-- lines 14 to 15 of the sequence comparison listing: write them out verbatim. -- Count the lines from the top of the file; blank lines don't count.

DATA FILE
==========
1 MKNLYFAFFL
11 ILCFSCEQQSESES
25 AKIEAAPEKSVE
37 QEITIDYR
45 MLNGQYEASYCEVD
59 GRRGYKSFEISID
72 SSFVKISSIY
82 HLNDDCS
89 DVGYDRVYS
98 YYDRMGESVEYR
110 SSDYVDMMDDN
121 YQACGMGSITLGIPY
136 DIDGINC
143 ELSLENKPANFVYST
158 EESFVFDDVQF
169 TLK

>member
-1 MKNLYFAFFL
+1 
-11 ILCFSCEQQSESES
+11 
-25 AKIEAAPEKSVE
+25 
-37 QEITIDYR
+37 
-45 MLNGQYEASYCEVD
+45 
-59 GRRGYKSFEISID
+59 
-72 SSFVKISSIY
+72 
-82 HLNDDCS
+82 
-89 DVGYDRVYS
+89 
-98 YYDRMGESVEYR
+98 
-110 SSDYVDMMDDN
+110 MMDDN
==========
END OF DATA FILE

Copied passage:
143 ELSLENKPANFVYST
158 EESFVFDDVQF